According to a Radicati report, key statistics show 2.5 billion active email users were exchanging a staggering 244 billion emails a day in 2015. The number of email users projected for 2019 is 2.9 billion.
So much for the death of email at the hands of social media! What is going on?
Well, we mostly think of email as a method of exchanging messages but it’s easy to forget that a large proportion of those messages contain attachments – reports, invoices, statements, files, etc. – and web links too, which point to yet more information. We use email because it is an open standard that works across most computers and mobiles. No matter which email software you use, it can exchange emails with almost any other email software from any software manufacturer. By attaching a pdf document to an email, you can also exchange any document. (Although strictly a pdf is not an open standard, Adobe, its original designers allow it to be used royalty free). Imagine the situation if you could only view an invoice, say, with the application that produced it. You would have to own and run every type of accounts package for which you are likely to receive invoices. The same goes for every other type of document.
If we were all highly organised, we might download our attachments and file them away on our computers. Or would we? What’s the point? They may just as well stay on our email server as on our workstations and mobile devices. But there is more to it than that. As emails, we can search for documents in the context of the message to which they are attached. What we are doing is using the messages as an index our documents. If we were to download every attachment and we were organised about filing them, we would still need a way to find them when we wanted them. This might involve defining some folder structure and/or adding metadata so we could find the specific document we are looking for. What is the point when the email gives us so much context and stores them for us too?
So the email server has become a file server – not ideal, but it works, kind of. The problem is that email servers were never intended to be used that way. File servers were designed as a way of sharing files on high-speed local network. Email servers, on the other hand, worked on the then (1990s) slow public internet using the POP protocol – in which text messages, once delivered, stayed with the recipient. File servers store files in their native format, whereas email requires that files be converted into text format (using the MIME standard), usually doubling their size and and slowing down access to them. As Internet and computer speeds have increased, and users have moved (or been pushed) to the IMAP protocol – where messages remain on the server and can grouped into folders – it has become practical to store attachments in situ. And store them we have, in their billions..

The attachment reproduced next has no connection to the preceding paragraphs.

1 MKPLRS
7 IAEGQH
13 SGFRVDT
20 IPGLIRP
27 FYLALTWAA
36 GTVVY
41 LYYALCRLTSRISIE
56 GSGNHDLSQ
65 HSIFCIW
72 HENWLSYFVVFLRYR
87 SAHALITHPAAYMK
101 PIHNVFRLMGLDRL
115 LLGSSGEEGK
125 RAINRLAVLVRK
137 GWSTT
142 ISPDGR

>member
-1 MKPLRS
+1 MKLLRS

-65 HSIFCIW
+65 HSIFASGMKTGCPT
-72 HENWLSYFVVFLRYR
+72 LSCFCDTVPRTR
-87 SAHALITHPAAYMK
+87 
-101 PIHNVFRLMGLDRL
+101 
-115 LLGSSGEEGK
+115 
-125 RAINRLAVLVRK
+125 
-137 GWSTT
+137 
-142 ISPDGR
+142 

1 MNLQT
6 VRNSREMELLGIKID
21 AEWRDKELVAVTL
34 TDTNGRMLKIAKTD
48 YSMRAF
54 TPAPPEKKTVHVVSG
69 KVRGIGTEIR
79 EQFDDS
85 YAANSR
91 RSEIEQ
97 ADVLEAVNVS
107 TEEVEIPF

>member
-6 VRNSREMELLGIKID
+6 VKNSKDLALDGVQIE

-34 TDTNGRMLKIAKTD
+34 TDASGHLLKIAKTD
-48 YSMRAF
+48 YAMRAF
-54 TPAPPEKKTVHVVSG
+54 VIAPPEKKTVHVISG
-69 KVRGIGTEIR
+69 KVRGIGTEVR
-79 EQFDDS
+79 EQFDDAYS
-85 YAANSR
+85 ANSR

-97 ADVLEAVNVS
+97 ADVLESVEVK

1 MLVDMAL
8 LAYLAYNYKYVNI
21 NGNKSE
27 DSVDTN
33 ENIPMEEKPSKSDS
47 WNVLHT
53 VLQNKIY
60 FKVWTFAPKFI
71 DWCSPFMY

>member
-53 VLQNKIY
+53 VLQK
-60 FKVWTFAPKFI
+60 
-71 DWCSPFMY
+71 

But if we are going to chuck email out, what are we going to replace it with? For sure, not social media. It’s mostly worse than even email for serving up files, and there are so many variants, how could we all agree on one? Even services which are better than email for internal company collaboration become unworkable for enterprises and inter-company work. And what happens if the sender is not using the same social media/collaboration tool as the intended recipient? Or their social media host goes out of business? Most social media hosts do not use open standards.
“Though there is increased use of IM, social networking, and other forms of communication, email continues to show steady growth, as all IM, social networks and other services require users to have an email address to access their services. In addition, all online transactions (i.e. shopping, banking, etc.) require a valid email address.” – Radicati.
As long as there are no competing open standards and as long as companies and organisations need to connect with one another, email is here to stay.
So what are the problems with email? One can be summarised as information overload. Users receive so much irrelevant email that they can easily miss the important stuff – or they cannot find what they want.
You would be forgiven for thinking that spam or junk email is a major cause of this. But it isn’t. Aside from the issue of how you define spam, it is unlikely that more than 20% a email’s users’ inbox is spam. While it is true that some studies claim that junk is rising (proportionately), the majority of it can and is detected automatically (algorithmically) using various types of spam filter. Furthermore, many users choose to continue receiving unsolicited emails that might be of use later (arguably, not junk) – for example, discount offers from their local supermarket. It becomes a problem when the spam filters overreach themselves and try to distinguish between what is spam and what might be spam. It is then that we find them removing emails we really wanted to see. Personally, I would rather not remove spam at all than risk remove something important – but that is another story.